Doubront pitches 'excellent' but can't break winless skid


Doubront pitches 'excellent' but can't break winless skid

BOSTON -- In your classic case of win-loss records being deceiving for starting pitchers, Felix Doubront allowed only two runs on four hits and five walks while striking out five in 6 13 innings on Thursday night against the New York Yankees at Fenway Park.
In the process, he picked up his ninth loss of the season.
Doubront is now winless in his last eight starts, and Thursday night marked his first quality start since July 29. That was a no-decision against New York at Yankee Stadium.
In those last eight starts, Doubront is 0-5. He pitched well enough of Thursday night to get his 11th win of the season. Had only his offense not been shut out.
"I thought Felix was excellent tonight," said Red Sox manager Bobby Valentine. "The last few starts, he couldn't quite break through that challenging inning in the middle of the game. Today, in the fourth inning, he gave up a run but he broke through it. I thought he was excellent."
Seeing that Doubront had never pitched more than 25 innings in a season entering this year, there had been previous discussion about the possibility of shutting him down. He's now pitched 141 innings in 26 starts. And Valentine said Doubront was determined to continue to pitch the rest of the season that's seemingly lost.
"It's important for him," said Valentine. "He wants to do it. Talking to him in between starts, he was determined. He understood some of his situations that he didn't overcome in his previous games. This was a good game for him, that be broke through.
"You deal with the player, and I talked with him. He was very determined to right his ways. And I think today was a good step in that direction. If we cored some runs, we would've gotten a win."

McAdam: For Dombrowski and Red Sox, the future is now

McAdam: For Dombrowski and Red Sox, the future is now

NATIONAL HARBOR, Md. -- Dave Dombrowski has jumped in. All in. With both feet.


For an executive with a reputation for making bold moves, Dombrowski may have made his boldest one yet Tueday by shipping arguably the organization's best position player prospect (Yoan Moncada) and its best pitching prospect (Michael Kopech), along with two others, to the Chicago White Sox for lefty ace Chris Sale.

Adding Sale to a rotation that already includes reigning Cy Young Award winner Rick Porcello and David Price gives the Red Sox the American League's best rotation and makes the Sox the team to beat in the A.L.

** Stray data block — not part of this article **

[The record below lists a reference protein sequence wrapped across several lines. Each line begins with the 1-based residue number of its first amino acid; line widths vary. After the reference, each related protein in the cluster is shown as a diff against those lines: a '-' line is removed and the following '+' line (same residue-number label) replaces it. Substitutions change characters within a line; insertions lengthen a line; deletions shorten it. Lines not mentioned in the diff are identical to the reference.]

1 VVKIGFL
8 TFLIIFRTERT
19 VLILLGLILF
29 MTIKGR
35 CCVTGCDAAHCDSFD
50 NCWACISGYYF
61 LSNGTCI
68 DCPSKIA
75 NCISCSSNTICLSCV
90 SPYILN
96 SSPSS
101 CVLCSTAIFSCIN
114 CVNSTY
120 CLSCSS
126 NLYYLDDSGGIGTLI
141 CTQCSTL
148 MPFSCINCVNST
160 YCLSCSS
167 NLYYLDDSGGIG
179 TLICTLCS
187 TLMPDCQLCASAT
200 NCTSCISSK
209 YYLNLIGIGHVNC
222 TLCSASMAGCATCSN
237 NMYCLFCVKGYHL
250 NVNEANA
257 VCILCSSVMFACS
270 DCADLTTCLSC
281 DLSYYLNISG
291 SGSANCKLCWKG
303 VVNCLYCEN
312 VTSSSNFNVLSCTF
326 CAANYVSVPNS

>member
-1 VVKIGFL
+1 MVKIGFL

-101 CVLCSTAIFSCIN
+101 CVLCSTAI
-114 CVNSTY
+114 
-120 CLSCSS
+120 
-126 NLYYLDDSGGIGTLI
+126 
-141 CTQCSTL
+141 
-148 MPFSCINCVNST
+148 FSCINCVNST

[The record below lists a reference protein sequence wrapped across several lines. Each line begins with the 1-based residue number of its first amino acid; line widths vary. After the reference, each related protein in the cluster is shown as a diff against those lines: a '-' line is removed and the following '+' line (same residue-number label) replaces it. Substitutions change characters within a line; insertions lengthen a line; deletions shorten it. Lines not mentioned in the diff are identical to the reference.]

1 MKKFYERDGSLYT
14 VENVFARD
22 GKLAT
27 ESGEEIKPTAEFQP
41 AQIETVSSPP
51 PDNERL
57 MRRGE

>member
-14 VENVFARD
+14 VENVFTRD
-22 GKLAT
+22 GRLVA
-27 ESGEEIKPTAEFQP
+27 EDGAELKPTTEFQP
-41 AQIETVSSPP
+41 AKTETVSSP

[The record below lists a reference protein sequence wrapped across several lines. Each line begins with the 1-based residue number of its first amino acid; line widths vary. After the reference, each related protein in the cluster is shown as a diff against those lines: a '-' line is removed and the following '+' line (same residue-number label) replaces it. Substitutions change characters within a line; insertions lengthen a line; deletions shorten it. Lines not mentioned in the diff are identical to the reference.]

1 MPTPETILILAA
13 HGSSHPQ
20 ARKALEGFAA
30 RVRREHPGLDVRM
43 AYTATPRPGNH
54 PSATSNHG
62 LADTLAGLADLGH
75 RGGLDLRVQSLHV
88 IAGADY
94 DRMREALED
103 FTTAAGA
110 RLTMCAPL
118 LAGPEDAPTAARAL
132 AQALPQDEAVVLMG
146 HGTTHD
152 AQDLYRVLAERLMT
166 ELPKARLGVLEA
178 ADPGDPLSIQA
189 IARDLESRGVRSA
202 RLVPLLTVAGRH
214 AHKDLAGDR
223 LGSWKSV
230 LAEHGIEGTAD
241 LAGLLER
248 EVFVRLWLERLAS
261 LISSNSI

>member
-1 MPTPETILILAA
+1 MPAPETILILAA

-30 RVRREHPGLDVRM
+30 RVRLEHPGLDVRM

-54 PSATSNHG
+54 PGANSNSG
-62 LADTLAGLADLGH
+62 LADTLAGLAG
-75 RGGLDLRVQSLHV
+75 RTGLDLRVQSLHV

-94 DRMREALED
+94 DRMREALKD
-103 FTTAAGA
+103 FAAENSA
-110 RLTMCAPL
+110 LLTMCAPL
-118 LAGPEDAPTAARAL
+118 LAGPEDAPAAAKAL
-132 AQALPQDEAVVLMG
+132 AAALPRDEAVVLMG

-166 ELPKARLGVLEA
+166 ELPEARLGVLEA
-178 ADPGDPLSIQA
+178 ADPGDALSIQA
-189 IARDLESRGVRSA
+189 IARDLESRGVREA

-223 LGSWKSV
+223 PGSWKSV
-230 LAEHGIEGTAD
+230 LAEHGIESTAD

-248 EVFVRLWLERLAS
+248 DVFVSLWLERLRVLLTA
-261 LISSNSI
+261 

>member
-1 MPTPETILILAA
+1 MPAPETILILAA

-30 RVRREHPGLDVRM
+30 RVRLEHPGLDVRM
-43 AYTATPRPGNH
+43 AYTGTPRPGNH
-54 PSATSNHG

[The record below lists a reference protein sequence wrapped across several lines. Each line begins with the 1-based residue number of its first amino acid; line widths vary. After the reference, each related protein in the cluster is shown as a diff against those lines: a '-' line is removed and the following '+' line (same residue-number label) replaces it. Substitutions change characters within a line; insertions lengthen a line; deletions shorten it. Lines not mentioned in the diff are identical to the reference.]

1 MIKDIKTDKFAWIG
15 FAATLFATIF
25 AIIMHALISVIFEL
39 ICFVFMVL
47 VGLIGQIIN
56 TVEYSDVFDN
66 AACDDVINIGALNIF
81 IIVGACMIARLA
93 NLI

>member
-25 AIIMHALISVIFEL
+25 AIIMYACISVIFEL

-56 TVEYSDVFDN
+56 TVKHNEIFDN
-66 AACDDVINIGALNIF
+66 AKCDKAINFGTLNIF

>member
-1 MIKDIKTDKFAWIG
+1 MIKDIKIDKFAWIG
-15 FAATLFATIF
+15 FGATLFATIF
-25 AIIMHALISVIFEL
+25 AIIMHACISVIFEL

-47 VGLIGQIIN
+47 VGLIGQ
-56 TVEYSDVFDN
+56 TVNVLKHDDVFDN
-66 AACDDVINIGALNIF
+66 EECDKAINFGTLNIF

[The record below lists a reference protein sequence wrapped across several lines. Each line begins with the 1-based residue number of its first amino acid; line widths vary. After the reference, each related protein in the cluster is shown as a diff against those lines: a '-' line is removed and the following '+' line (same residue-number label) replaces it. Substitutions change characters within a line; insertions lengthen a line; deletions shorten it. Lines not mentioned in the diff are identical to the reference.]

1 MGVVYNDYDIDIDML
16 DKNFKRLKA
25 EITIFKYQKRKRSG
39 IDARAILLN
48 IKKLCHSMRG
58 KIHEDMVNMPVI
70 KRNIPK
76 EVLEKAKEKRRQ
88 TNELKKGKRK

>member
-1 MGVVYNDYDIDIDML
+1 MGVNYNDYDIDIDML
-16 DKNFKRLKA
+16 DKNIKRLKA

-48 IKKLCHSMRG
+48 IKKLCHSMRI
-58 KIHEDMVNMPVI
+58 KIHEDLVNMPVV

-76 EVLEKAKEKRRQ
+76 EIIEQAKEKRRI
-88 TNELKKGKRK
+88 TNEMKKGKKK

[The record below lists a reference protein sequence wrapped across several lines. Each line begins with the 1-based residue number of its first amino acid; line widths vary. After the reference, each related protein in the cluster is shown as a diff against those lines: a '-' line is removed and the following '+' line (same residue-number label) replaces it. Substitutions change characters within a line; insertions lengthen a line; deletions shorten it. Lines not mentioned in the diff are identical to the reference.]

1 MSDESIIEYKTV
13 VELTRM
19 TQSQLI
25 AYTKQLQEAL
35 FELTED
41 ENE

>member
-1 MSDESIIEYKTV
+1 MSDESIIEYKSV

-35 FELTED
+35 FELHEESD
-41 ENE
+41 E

Hired 17 months ago with a mandate to make the Red Sox winners again after three last-place finishes in the span of four seasons, Dombrowski has acted aggressively and decisively.

Since then, he's obtained Price, Craig Kimbrel, Carson Smith, Drew Pomeranz, Tyler Thornburg and Sale. That translates into three lefty starters and three back-end power arms in the bullpen.

Of course, all those moves have come at a significant cost. Dombrowski has gone through the Red Sox' minor-league system and shredded it, sacrificing Anderson Espinoza, Manuel Margot, Javier Guerra, and now, Moncada and Kopech.

The pitching, in particular, has been stripped bare, with Espinoza and Kopech representing the two best arms in the system. And in Moncada, the Sox gave up on arguably the single most talented propsect in the entire sport.

At a time when teams protect their best young players as though their existence depends on them, Dombrowski has demonstrated a willingess to move them for a chance to win now.

In exchange, the Sox have now built a super rotation, with three front-line starters, augmented by two other lefties (Pomeranz and Eduardo Rodriguez) along with Steven Wright and Clay Buchholz.

It's a virtual certainty that the Sox will move one of those arms now, in a market where there's virtually no quality free-agent starters available.

Buchholz, who stands to earn $13.5 million in 2017, would give them payroll relief, while Rodriguez, because of his youth and upside, might give the team its biggest return.

Dombrowski's moves create a window for the Red Sox. Sale's deal runs through 2019, while Price has an opt-out in his deal after 2018.

That creates some urgency for the Red Sox to capitalize on the strength of their rotation and a nucleus of young position players -- Mookie Betts, Xander Bogaerts, Jackie Bradley Jr., Andrew Benintendi -- and win multiple titles in the next few seasons.

Anything less will be considered a failure.

It's championship-or-bust time at Fenway.

Players, analysts weigh in on Chris Sale trade

Players, analysts weigh in on Chris Sale trade

The Red Sox made a major splash with Tuesday’s Chris Sale, the second swap of the day after acquiring Tyler Thornburg from the Brewers. 


While Boston had to give up top prospect Yoan Moncada and three other legitimate prospects in the trade, the deal gives them a very deep starting rotation that figures to see last offseason’s big acquisition -- David Price -- end up as Boston’s No. 3 starter. 

Here’s what the reaction looked like as the trade came down: 

CSN baseball analyst Lou Merloni gave the deal his stamp of approval. 

Yahoo! Sports’ Jeff Passan cautioned against thinking the Red Sox at a discount. 

Blake Swihart was not one of the four prospects involved in the deal, and he’ll have a heck of a team to work with going forward. 

In Tampa, Chris Archer realized the AL East has a new ace. 

And one Sox fan pointed out that Dave Dombrowski has absolutely dumped out what was once a large and top-heavy chest of prospects.